Saturday, September 3, 2016

Who Ordered Chicken

The creatures of the night are always busy in the wild cultivated gardens. It's a regular zoo out there. In many respects I prefer not to know what exactly is going on when I'm not looking.





















The digger has been extra busy in the last week. There was an attempt to uproot a sizeable Jack-in -the-Pulpit. The tuber was just too big. This looked more like scratching than digging though. That was odd.





















There have been little pukas all over the Great Lawn and many of the paths. There were also signs the digger was not confining itself to open grass areas. I know I have a very healthy worm population, but this was getting ridiculous.





















My plan for the day was to continue on with the pre-chopping along the tree line before the utility company's butchers return. That's when I saw it. Button saw it too and a major commotion ensued.

There is a damn chicken pecking the crap out of my garden.

I saw three chickens about two weeks ago just below me along the byway. Today I saw one. Who knows if that means there is only one left. Did you know chickens can't really fly? It's more like a flying, squawking hop with Button in hot pursuit.

Damn chicken! I don't need another fowl animal in the garden scratching the peck out of things.





















I went back to my pre-chopping. I have now cruised both sides of the entire utility easement chopping what I could reach from the ground with my loppers. I have two months before they return and may go at it again with my pole saw just to take it a bit higher.

Already I have pushed back the tree line and opened up the forest edge so that what they need to do is that much more obvious. It certainly helps that I have been doing this on a consistent basis for the last nine years. I knew this day was coming. It made my preemptive effort quick and easy.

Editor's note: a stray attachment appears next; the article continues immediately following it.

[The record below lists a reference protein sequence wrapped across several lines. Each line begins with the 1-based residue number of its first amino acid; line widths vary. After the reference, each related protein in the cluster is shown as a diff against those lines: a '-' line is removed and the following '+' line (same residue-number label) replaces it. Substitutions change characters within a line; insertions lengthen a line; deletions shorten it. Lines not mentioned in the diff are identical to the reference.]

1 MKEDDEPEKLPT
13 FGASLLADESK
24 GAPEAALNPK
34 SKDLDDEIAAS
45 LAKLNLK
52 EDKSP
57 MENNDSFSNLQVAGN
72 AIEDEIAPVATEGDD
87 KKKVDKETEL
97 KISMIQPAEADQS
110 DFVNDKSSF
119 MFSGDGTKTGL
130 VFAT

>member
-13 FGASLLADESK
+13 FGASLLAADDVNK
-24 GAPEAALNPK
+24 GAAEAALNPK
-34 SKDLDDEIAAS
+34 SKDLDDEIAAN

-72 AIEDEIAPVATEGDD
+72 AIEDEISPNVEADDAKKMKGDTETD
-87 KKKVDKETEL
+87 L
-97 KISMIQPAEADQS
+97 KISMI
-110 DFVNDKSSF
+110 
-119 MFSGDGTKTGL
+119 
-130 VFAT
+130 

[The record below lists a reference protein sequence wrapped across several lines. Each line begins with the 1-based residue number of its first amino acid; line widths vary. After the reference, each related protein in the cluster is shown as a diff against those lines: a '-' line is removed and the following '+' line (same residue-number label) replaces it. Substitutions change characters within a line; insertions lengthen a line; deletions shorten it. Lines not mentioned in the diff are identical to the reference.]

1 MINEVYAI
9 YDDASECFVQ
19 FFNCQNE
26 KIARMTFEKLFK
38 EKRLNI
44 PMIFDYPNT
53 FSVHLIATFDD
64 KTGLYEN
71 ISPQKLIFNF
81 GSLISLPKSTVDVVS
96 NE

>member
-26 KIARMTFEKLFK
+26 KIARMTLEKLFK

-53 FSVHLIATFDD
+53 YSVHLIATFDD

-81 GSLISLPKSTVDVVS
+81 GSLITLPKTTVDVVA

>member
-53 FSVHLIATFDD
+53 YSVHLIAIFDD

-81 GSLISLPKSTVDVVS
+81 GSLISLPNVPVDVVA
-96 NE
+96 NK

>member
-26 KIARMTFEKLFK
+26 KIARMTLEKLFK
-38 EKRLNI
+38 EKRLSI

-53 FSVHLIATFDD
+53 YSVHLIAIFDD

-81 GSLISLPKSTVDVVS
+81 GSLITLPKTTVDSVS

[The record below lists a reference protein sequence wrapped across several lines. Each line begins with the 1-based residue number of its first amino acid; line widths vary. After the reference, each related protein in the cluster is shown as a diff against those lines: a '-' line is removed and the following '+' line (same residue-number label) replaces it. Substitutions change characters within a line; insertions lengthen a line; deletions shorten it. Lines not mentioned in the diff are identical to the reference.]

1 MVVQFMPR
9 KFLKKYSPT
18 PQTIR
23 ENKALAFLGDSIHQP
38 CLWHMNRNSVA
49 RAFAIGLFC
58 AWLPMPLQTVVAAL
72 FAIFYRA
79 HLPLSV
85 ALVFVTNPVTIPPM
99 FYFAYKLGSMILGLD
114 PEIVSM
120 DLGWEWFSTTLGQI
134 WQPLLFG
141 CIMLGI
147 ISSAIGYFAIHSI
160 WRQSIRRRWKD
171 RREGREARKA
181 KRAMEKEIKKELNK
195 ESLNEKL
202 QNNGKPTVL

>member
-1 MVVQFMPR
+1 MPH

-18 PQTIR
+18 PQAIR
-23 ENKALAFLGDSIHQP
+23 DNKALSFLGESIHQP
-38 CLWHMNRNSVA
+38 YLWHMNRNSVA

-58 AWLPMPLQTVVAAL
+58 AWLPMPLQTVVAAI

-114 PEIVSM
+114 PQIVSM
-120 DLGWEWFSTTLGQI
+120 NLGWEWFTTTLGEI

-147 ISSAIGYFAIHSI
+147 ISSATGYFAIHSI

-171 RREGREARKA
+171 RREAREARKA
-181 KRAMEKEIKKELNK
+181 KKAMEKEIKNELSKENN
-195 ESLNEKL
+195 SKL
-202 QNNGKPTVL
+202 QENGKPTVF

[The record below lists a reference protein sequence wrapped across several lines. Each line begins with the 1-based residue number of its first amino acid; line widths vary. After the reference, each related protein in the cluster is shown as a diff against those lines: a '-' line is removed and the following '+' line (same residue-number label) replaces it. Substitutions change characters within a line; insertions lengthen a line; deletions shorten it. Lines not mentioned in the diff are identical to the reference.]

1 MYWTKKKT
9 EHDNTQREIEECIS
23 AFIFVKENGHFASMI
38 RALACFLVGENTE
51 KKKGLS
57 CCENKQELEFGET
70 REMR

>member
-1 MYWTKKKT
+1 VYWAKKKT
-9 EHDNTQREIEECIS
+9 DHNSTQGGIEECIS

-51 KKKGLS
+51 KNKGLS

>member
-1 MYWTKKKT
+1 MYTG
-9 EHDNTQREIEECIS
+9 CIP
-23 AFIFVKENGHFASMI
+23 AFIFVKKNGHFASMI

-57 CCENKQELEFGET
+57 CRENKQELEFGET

I also need to make all my baby trees and shrubberies obvious and clearly visible before they return. That will involve some early chop and drop of the meadow in vulnerable areas and bright orange tagging.





















I am thankful they agreed to hold off until the first of November so my garden wouldn't get squashed at the peak of bloom. By then there have normally been a couple of hard killing frosts, the forest is near naked and the meadow is entirely brown. The natural squashing by snow could have already begun.





















But that is two months away, a full third of the time of vegetation. I had to put up some resistance.





















Resistance is not futile.





















Now the asters begin. One of the first is the White Wood Aster, Eurybia divaricata last time I looked.





















A thistle snuck by me. They sure are pretty, but gardey don't like being stabbed. I root them out when I find them.



























The garden will get the chance to complete the season before a horde of barbarians rampage through. I will be ready.





















And satisfied with a very warm summer's record breaking crops of okra and dung pile squash.





















I just need to figure out what to do with that foul chicken. Did someone order chicken?


5 comments:

Lisa Greenbow said...

Chicken and dumplings.
Fried chicken.
Chicken salad.

Sallysmom said...

How do you cook your okra?

Christopher C. NC said...

Lisa I most suspect it would be road kill chicken.

Sallysmom I do them oven baked. Sliced round, olive oil, garlic salt or seasoned to taste, then baked on a cookie sheet at 425 for about 15 minutes.

Barry said...

That danged descendant of T. rex (only 2 gene sequences off in the DNA?) could leave you a cleverly hidden nest, with an egg or two. Maybe a sly fox will edit for you. Otherwise, it'll look like a scene of a Roadrunner cartoon...

Christopher C. NC said...

Maui had wild jungle fowl in a lot of places Barry. I sure don't want that here. If another varmint don't get them, the cold probably will. I think their origins are tropical T.rex.